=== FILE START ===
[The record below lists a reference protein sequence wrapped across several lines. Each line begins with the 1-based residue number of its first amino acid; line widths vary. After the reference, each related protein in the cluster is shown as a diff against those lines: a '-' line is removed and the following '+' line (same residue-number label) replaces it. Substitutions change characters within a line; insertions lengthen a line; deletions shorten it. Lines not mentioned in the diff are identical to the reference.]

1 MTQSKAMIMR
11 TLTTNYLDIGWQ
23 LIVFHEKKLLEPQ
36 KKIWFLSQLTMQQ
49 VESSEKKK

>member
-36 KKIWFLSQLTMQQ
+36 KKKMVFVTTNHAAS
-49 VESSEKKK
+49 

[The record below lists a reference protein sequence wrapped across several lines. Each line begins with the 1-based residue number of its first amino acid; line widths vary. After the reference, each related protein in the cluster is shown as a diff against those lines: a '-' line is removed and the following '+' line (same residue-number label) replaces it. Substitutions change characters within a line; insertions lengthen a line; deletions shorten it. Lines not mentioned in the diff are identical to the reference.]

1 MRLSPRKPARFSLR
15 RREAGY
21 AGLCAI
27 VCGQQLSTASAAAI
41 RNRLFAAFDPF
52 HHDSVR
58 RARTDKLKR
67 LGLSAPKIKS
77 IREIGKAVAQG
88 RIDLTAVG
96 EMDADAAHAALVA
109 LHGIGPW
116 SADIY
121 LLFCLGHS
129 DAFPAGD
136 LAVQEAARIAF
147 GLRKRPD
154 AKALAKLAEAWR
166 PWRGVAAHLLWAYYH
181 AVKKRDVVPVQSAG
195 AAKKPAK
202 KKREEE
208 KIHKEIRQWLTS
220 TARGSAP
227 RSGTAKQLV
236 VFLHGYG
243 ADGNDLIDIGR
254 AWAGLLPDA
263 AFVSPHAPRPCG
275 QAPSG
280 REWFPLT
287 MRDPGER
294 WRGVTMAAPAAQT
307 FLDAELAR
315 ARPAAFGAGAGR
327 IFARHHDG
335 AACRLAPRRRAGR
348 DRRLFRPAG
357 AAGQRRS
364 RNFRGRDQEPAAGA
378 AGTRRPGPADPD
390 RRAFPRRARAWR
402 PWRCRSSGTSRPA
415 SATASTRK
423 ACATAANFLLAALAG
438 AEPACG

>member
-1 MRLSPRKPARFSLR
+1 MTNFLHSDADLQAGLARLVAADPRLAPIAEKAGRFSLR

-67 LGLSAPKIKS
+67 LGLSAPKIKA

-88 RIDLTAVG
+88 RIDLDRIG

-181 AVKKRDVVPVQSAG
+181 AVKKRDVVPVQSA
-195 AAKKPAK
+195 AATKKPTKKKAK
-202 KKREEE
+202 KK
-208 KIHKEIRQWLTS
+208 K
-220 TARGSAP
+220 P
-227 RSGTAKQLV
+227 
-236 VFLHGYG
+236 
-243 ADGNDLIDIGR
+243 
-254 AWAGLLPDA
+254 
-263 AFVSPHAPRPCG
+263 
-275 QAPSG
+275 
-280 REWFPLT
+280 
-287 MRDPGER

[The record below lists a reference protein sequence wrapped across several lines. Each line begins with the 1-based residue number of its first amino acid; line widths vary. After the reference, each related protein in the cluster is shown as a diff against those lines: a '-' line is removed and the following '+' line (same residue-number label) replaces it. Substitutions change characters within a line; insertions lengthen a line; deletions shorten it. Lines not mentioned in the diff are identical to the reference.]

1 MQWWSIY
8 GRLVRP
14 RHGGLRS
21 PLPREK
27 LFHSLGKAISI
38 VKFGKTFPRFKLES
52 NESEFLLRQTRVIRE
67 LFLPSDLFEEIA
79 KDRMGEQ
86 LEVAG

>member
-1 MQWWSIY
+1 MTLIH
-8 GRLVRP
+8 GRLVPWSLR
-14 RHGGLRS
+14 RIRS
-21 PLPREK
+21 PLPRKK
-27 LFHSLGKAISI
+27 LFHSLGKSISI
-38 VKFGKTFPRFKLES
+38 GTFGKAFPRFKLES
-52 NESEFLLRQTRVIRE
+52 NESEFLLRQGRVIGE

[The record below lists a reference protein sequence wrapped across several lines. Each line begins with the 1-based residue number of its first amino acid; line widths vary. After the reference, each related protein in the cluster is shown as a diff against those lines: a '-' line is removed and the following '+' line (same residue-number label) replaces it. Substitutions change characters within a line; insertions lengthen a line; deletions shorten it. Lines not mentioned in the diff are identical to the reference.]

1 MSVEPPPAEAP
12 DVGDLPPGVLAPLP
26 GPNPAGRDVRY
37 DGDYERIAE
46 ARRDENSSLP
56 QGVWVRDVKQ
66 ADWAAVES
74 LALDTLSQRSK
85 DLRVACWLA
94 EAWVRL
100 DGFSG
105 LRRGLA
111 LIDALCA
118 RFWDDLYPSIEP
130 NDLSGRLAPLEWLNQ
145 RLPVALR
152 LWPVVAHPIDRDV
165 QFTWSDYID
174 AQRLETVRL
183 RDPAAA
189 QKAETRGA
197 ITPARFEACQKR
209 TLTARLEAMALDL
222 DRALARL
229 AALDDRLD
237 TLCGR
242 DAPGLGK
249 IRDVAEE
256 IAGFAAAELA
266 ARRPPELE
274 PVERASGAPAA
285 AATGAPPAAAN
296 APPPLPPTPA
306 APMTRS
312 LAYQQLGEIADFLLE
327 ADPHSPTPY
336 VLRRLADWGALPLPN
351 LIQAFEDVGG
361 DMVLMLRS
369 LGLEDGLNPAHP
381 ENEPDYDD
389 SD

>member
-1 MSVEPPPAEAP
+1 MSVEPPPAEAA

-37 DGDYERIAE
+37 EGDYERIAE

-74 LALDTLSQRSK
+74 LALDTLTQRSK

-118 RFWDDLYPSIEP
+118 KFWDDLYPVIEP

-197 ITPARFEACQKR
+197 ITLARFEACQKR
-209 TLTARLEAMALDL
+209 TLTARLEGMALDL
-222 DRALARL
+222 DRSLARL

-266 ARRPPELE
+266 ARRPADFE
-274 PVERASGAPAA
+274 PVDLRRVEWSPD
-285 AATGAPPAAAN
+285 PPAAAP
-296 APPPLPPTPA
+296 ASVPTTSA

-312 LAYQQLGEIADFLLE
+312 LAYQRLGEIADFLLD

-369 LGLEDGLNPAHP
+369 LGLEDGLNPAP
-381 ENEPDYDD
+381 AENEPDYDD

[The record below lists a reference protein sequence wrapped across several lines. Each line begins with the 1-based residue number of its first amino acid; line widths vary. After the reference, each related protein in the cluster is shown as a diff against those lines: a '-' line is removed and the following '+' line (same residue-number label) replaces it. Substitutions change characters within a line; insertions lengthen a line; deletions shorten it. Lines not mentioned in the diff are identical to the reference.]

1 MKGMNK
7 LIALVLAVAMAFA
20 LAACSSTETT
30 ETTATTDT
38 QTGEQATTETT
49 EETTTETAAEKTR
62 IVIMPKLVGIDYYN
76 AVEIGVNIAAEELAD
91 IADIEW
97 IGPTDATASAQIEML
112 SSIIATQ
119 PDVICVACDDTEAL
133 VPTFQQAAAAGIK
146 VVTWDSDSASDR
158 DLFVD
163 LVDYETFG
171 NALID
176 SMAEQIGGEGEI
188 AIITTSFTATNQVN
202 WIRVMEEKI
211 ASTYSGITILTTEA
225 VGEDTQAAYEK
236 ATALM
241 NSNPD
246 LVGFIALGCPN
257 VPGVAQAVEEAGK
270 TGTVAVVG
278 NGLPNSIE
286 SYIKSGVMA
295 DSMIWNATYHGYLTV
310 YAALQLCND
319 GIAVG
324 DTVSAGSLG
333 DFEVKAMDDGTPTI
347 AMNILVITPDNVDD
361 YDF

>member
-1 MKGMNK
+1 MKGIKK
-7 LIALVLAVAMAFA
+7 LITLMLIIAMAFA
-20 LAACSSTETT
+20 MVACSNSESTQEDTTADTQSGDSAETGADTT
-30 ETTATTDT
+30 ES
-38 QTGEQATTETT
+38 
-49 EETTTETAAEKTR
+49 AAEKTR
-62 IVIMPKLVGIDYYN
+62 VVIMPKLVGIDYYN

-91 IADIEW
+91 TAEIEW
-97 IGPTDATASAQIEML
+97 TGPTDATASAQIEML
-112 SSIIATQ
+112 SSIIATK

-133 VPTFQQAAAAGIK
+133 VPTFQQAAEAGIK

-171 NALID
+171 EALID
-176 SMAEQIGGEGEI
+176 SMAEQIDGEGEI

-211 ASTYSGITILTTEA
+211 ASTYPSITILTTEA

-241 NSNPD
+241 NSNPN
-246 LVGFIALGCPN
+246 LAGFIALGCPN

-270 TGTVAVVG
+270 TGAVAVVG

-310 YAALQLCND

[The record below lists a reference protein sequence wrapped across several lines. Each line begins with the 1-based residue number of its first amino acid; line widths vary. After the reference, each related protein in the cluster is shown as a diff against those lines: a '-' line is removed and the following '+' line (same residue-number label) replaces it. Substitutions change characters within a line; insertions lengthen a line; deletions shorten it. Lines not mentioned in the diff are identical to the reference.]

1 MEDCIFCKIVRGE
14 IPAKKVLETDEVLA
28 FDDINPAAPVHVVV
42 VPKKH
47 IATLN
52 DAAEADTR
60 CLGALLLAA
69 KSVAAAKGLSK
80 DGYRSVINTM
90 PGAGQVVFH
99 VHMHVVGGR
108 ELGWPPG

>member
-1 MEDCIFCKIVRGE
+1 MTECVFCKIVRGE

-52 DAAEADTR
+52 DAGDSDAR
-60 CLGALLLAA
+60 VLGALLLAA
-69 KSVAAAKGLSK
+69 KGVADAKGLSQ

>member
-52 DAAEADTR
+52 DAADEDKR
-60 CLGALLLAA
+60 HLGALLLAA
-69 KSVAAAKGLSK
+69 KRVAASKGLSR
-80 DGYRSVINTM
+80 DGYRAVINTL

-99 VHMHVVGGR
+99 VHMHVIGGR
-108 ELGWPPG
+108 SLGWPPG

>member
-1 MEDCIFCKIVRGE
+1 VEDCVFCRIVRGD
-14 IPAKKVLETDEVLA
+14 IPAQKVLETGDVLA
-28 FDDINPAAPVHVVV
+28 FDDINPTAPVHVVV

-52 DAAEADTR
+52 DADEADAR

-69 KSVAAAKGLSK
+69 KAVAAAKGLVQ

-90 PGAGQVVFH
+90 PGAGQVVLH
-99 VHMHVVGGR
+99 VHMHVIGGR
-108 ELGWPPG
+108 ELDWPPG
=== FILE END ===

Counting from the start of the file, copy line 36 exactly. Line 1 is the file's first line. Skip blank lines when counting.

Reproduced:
220 TARGSAP